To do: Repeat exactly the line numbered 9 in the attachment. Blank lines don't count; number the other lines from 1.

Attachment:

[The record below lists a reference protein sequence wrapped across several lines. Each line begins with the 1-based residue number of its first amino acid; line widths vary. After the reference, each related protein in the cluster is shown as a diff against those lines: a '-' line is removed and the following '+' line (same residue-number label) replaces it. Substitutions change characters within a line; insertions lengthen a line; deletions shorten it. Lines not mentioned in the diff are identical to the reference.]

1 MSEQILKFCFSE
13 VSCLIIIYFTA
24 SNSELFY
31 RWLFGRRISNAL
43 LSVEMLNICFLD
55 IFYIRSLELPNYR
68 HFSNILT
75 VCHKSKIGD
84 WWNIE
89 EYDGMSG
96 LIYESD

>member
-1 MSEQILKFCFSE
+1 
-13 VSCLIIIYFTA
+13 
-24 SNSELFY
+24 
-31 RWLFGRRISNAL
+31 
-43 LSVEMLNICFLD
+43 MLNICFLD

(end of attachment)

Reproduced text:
75 VCHKSKIGD